Edited by Barbara Czarniawska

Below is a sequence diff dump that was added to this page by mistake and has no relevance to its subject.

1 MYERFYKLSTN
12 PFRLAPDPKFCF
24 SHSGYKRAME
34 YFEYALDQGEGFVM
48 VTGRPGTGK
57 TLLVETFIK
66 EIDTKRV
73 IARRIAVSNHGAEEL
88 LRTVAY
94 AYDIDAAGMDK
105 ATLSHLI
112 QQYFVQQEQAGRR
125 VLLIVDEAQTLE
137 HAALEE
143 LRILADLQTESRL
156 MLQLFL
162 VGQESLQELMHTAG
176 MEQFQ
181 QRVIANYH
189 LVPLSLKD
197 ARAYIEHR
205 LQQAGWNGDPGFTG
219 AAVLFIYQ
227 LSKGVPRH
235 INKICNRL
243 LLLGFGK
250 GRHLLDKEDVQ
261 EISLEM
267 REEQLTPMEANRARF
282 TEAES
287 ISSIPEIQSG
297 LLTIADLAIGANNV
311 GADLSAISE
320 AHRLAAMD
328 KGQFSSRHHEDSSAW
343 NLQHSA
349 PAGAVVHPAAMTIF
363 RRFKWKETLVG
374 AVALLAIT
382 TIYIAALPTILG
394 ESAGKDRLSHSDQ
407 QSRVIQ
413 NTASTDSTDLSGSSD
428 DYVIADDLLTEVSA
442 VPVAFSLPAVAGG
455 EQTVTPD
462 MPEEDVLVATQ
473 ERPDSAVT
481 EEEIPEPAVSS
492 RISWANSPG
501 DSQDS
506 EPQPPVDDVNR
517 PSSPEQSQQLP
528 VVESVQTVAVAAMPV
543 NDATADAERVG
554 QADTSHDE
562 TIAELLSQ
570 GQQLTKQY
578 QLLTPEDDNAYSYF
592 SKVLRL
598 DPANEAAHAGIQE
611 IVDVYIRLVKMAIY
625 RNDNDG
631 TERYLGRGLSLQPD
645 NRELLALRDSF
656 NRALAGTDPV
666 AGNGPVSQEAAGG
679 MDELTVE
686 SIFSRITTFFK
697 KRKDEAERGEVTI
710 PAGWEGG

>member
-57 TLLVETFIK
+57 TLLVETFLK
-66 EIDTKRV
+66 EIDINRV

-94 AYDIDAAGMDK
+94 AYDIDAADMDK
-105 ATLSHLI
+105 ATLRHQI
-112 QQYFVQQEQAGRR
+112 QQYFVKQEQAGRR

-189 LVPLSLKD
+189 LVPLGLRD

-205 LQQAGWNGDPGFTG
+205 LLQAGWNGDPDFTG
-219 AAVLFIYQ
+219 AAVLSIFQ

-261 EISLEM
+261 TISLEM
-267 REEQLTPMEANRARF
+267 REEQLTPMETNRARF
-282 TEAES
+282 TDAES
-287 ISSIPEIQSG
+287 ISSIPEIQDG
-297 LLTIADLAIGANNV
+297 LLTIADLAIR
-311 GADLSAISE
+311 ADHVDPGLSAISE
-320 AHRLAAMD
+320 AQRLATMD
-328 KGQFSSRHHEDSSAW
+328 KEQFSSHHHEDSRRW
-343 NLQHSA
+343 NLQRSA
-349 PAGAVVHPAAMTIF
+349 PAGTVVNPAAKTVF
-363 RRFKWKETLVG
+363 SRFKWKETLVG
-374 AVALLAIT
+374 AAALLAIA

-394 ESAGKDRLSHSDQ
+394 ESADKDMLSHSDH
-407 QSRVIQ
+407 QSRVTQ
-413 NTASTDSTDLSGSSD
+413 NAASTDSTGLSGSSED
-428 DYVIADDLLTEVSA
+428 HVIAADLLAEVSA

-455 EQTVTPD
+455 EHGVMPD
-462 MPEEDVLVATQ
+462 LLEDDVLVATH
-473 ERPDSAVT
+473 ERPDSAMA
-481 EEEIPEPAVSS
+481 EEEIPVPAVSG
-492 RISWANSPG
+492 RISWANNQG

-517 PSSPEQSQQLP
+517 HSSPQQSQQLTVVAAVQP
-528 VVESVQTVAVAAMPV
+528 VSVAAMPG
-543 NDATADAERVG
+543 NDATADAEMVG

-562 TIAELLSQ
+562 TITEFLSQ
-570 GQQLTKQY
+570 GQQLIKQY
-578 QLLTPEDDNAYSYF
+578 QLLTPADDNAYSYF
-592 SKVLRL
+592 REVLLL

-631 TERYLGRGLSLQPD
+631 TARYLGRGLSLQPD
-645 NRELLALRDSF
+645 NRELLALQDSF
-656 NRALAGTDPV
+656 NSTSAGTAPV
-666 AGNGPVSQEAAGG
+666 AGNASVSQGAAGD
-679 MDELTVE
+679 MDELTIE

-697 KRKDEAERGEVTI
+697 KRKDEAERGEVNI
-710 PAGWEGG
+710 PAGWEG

We have been invited to discuss ‘digital work’ and to propose a research agenda for the next decade or so. We value the opportunity to share some thoughts on this important area. In doing so, we will begin with a reconceptualization of the phenomenon that is at stake here, offer some specific examples and then close by considering some possible future research directions that we hope will be both useful and generative. The term ‘digital work’ suggests that we are able to differentiate work that is dependent on digital technologies from ‘other work’ that is not. We argue that, in order to develop a contemporary research agenda for management and organization studies we must take a different route because the ‘digital’ no longer serves as a useful separable feature distinguishing a type of work. Work today almost always entails the digital. Even where the work itself doesn’t directly involve a computing device, most contemporary work practices involve digital technology to a greater or lesser extent – whether through digital networks that transfer email, cellular communications and webpages or the computers that process financial transactions for global funds flow, facilitate writing and editing of documents and handle logistics so that parcels can be delivered on time.
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